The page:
Before Fortune, botanists had failed in their attempts to decode the formula for tea. His first collecting trip to China in 1843, for the Royal Horticultural Society, had taken him to the fringes of tea territory as part of his general collecting mandate. At that time he had made an important discovery: Green tea and black tea came from the same plant.
The Linnaean Society had hitherto declared unequivocally that green and black tea were siblings or cousins, closely related but under no circumstances twins. The great [Carolus] Linnaeus, a century before, working from dried samples brought back from China by earlier explorers, concluded that the two were distinct taxa: Thea viridis and Thea bohea. Thea viridis, or green tea, was said to have alternating brown branches and alternating leaves: bright green ovals that were short-stalked, convex, serrated, shiny on both sides, and downy beneath, and with a corolla, or flower, of five to nine unequally sized white petals. Thea bohea, black tea, was described as looking nearly the same—only smaller and somewhat darker.
On his first trip Fortune expected to find identifiable black tea plants in gardens known to produce black tea. Yet he discovered that the tea plants there looked just like the green tea plants in the green tea gardens. Over the course of that first three-year visit, when procuring several tea samples and thoroughly investigating them, he had concluded that any difference between green tea and black was the result of processing alone. His botanical colleagues were slow to agree, requiring more proof.
Black tea is fermented; green tea is not. To make black tea, the leaves are allowed to sit in the sun for an entire day to oxidize and wilt—essentially to spoil a little. After the first twelve hours of stewing, black tea is turned, the liquor is stirred around, and the mixture is left to cure for another twelve hours. This longer curing process develops black tea’s tannins, its strong bitter flavor, and its dark color. Although it is called fermenting, the process of making black tea is technically misnamed. Nothing ferments in a chemical sense; there are no microorganisms breaking down sugars into alcohol and gas. Black tea is, rather, cured or ripened. But the language of wine colors the language of all beverages, and so the label of “fermentation” has stuck to black tea. (Indeed, if tea does ferment and fungus grows, a carcinogenic substance is produced.)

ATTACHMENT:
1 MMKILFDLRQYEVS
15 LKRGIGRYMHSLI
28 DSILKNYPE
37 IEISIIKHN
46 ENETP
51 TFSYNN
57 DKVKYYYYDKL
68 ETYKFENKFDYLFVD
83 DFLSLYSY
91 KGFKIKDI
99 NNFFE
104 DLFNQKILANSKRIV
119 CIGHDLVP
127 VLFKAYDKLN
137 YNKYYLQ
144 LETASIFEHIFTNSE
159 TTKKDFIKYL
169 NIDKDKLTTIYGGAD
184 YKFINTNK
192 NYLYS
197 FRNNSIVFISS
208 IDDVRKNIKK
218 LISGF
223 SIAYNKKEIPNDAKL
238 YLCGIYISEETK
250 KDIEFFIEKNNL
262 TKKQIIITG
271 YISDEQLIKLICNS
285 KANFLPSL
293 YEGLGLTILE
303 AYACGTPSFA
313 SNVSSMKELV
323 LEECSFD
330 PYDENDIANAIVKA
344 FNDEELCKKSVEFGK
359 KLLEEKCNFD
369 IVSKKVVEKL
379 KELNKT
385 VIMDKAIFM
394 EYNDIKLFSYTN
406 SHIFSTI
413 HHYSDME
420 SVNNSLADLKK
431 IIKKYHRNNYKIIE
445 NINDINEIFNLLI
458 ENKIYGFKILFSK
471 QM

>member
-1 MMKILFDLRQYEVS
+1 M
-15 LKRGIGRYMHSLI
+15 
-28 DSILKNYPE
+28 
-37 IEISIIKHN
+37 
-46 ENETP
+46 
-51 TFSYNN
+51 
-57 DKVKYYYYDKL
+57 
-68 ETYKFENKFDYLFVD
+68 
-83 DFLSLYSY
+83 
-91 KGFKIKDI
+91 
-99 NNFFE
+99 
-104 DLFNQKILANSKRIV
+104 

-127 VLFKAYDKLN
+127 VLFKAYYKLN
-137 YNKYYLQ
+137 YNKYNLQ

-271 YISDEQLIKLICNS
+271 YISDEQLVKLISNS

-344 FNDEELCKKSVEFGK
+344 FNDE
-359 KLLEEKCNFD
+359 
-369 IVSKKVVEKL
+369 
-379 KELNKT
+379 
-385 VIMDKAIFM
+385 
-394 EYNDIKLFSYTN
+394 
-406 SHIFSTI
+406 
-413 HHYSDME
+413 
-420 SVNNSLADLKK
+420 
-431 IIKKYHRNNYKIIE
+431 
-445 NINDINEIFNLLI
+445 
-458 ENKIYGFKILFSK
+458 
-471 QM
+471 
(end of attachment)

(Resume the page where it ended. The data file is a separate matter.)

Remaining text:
Given that to that point no European botanist had seen tea growing or evaluated it in its living state, the Linnaean Society’s confusion on the subject is understandable. Fortune’s documentary evidence ultimately changed tea’s Linnaean classification. It would soon be known categorically as Thea sinensis, literally tea from China. (Later still it would be reclassified as part of the Camellia family, Camellia sinensis.)
As he made his way through the green tea factory, Fortune took note of something both peculiar and more than a little alarming on the hands of the tea manufacturers. It was the kind of observation that, once reported, would be an invaluable boon to the burgeoning Indian tea experiment, with the power to boost the sales of Indian tea over Chinese. While staring at the workers busy in the final stages of processing, he noticed that their fingers were “quite blue.”
Among the blenders and tasters of the London auction it was generally assumed that the Chinese engaged in all manner of duplicity, inserting twigs and sawdust into their teas to bulk up the loose leaves. It was said that the Chinese were brewing their own breakfast tea, saving the soggy leaves to dry in the sun, and then reselling the recycled product as fresh tea for the gullible “white devils.”
There was no trust in the trade, no faith in the goodwill of the Chinese manufacturers.
But the blue substance on the fingers of the Chinese workmen seemed to Fortune a matter of legitimate concern. What could be the source of this? He and others had long suspected that the Chinese were chemically dyeing tea for the benefit of the foreign market. He was now in a position to prove or disprove the charge.
He watched each step of the processing carefully, saying nothing, making notes, and occasionally asking Wang to put a question to a manager or worker. At one end of the factory the supervisor stood over a white porcelain mortar. In the bowl was a deep blue powder, made finer and finer with each grind of the pestle. The superintendent was in fact preparing iron ferrocyanide, a substance also known as Prussian blue, a pigment used in paints.